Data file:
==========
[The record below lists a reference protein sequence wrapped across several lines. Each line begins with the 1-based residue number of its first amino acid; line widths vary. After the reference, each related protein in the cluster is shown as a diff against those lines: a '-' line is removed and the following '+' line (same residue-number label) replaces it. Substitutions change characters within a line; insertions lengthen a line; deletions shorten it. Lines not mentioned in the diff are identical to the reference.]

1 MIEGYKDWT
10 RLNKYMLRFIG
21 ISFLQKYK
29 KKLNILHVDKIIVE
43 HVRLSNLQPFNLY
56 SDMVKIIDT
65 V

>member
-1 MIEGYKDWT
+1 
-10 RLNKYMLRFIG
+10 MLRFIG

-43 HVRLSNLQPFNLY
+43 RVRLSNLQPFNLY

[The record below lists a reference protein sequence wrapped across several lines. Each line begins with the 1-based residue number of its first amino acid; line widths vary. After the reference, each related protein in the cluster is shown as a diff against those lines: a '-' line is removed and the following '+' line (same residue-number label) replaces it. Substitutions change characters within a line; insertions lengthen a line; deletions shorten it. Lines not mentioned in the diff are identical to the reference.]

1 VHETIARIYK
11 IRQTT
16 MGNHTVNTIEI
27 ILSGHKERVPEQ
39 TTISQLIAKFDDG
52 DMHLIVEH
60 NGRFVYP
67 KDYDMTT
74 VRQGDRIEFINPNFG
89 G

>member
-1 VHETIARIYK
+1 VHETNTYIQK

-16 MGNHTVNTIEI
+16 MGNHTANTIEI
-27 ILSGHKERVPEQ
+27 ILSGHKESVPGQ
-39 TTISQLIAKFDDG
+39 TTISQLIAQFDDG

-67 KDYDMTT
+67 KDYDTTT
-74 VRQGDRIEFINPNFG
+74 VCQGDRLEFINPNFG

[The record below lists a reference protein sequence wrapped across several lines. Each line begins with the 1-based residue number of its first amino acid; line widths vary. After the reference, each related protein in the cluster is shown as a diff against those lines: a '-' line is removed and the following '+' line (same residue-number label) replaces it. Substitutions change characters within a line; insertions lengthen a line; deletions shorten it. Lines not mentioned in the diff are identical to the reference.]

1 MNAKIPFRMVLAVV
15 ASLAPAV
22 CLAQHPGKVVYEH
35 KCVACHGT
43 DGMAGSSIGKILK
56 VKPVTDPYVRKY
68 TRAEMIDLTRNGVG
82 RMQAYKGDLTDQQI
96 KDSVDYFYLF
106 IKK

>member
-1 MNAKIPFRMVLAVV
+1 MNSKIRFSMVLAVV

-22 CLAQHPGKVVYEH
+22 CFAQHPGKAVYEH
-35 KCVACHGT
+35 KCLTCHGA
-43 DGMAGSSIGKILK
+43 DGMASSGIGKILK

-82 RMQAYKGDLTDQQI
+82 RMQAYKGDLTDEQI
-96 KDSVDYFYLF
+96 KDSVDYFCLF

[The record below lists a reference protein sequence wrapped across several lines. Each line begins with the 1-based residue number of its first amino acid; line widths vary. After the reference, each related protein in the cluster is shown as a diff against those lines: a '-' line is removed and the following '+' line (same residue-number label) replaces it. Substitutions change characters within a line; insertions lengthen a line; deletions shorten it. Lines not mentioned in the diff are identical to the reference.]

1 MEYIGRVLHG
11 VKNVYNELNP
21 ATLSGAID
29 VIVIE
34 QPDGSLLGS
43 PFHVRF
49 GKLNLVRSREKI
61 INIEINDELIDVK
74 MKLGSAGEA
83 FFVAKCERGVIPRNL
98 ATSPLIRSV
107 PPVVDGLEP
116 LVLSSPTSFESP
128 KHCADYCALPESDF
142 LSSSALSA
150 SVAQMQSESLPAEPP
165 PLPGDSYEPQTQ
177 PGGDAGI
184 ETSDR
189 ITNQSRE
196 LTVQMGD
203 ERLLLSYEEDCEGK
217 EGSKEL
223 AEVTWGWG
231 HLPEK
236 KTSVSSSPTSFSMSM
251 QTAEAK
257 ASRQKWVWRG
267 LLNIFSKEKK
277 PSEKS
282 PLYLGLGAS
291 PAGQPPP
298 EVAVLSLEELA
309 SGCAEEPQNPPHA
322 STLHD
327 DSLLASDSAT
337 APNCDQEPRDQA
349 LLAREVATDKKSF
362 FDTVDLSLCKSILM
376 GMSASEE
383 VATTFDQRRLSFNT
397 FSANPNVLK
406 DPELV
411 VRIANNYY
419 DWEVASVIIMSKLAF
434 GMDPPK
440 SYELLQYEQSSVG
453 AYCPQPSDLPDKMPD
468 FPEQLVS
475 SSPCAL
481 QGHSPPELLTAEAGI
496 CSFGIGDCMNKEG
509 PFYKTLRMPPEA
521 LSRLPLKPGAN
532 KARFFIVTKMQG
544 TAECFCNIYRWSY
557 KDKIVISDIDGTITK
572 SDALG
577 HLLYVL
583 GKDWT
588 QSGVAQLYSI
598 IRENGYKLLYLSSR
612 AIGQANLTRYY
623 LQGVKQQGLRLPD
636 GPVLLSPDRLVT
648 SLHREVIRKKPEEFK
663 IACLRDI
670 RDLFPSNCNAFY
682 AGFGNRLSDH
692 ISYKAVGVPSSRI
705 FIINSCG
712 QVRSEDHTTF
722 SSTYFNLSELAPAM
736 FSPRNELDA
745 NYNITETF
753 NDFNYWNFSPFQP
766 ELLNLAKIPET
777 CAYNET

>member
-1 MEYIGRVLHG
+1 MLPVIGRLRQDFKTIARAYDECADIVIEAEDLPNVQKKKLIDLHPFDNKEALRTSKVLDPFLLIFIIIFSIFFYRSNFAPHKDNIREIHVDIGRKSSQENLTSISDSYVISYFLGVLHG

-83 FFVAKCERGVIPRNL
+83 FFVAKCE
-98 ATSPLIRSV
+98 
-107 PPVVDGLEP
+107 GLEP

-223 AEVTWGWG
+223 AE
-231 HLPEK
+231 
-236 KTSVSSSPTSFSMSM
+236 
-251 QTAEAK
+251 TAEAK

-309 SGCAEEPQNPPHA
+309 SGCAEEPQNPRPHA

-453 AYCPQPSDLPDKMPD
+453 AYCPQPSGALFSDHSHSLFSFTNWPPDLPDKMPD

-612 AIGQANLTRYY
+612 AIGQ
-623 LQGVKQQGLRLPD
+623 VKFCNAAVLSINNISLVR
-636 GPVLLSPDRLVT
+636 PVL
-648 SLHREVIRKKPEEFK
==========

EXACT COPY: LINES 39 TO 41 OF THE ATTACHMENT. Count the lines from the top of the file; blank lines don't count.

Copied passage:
+74 VCQGDRLEFINPNFG

[The record below lists a reference protein sequence wrapped across several lines. Each line begins with the 1-based residue number of its first amino acid; line widths vary. After the reference, each related protein in the cluster is shown as a diff against those lines: a '-' line is removed and the following '+' line (same residue-number label) replaces it. Substitutions change characters within a line; insertions lengthen a line; deletions shorten it. Lines not mentioned in the diff are identical to the reference.]

1 MNAKIPFRMVLAVV